BC Is The Only Province Without A Human Rights Commission And It’s Good To See That NDP Is Bringing It  Back

By Zile Singh

British Columbia – The Human Rights Commission

British Columbia is the only Province in Canada which has no Human Rights Commission for the last 16 years.  In 2002,  the-then  existing  Human Rights Commission was dismantled by Gordon Campbell Liberal Government.  The present NDP Government, after its victory in the Provincial Elections last year  announced on August 4, 2017 its plans to reinstate the B.C. Human Rights Commission.  Premier John Horgan’s  promise to the voters that “Every person deserves to be treated with dignity and respect, regardless of physical ability, race, religion, sexual orientation, gender identity, or gender expression.” saw the light of the day when, recently  the NDP government introduced Human Rights Code Amendment Act, 2018 ( Bill 50 ).  The Bill has passed its First Reading.  The passage of the Bill will enhance  the already existing all-inclusive and multicultural nature of  British Columbia.  It is worth mentioning here that Mr. Raj Chouhan, MLA ( Deputy Speaker) from Burnby, Edmonds, had introduced Private Members’ Bill three times during the Liberal government for reinstating the Commission.  The Private Members’  Bill, however, could not gather momentum and failed.    Mr. Ravi Kahlon,  first-time MLA from North Delta and  Parliamentary Secretary of Sports and Multiculturalism conducted  a 8-week consultation on the Bill  with the voters and other concerned agencies.  On its Introduction he reiterated, “ All of us have the right to participate fully in the social and economic fabric of our society.” Mr. Harinder Mahil, an ardent human rights activist and a former Acting  Commissioner of  the dismantled BC Human Rights Commission termed the Introduction of Bill-50  an  “exciting” event.

What are Human Rights?  Human Rights are rooted in ancient thought and in the philosophical concepts of “ natural law” and “natural rights”.  Plato (427-348 B.C.)  a Greek philosopher was one of the earliest writers to advocate a universal standard of ethical conduct.  According to Roman jurist Ulpian, natural

law was that which Nature and the State assured to all human beings.  According to Law of Nature, all men are equal, and by the same law all are born free.  This means that foreigners were required to be dealt with in the same way as one deals with one’s own countrymen.  Sophocles (495-406 BC) was one of the first to promote the idea of freedom of expression against the State.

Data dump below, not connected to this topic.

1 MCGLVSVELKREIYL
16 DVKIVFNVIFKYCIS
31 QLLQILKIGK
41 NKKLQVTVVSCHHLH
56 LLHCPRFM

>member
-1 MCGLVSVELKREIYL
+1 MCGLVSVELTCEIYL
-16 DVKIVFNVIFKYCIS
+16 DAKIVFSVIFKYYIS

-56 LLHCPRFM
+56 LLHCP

The main  human rights charters are: The Magna Carta (1215 AD) or the Great Charter of Liberties was granted to the English Barons  only, by King John of England in response to heavy taxation burden.   Later the Bill of Rights (1689) included all Englishmen.  The Declaration of Independence, 1776 of the United States and the French Declaration of Rights of Man and Citizen (1789) stipulated that men are free and equal in rights.  The human rights became a matter of international concern with the end of World War II and the founding of the United Nations.  Since then international human rights law has been developing in an unprecedented way and has become a very substantive part of international law as a whole.  Although there is no global government as such to protect human rights, it is being protected by the various agencies  of the United Nations and the inter-governmental organizations.

The United Nations Charter contains a number of provisions for the promotion of human rights and fundamental freedoms in its Preamble and various Articles.  The Preamble in its first paragraph laid down that …..  “we the people of the United Nations determined to reaffirm faith in fundamental human rights, in the dignity and worth of the human person, in the equal rights of men and women and of nations large and small…”  The provisions of the Charter make it clear that State’s treatment of its own citizens has become a matter of international concern.  The provisions also imply  two major values of International Law – an old one, respect for State sovereignty, and a more recent one, respect for human rights have been integrated.  Emphasizing the importance of human rights, President Truman of the United States said in 1945 at the closing address of the San Francisco Conference,  “ The UN Charter is dedicated to the achievement and observance of human rights and fundamental freedoms.  Unless we can attain these objectives for all men and women everywhere without regard to race, language or religion one cannot have permanent peace and security in the world.”

At present there are 47 countries who are Members of the United Nations Human Rights Council based in Geneva.  The Council membership is based on equitable geographical distribution.  As of January 2018, 107 UN Member States have served as Human Rights Council Members.

Mr. Zile Singh is much respected Link Columnist, writer, a Vipassana Meditator and has a Post-Graduate Diploma in Human Rights.  He can be reached at zsnirwal@yahoo.ca

Comments are closed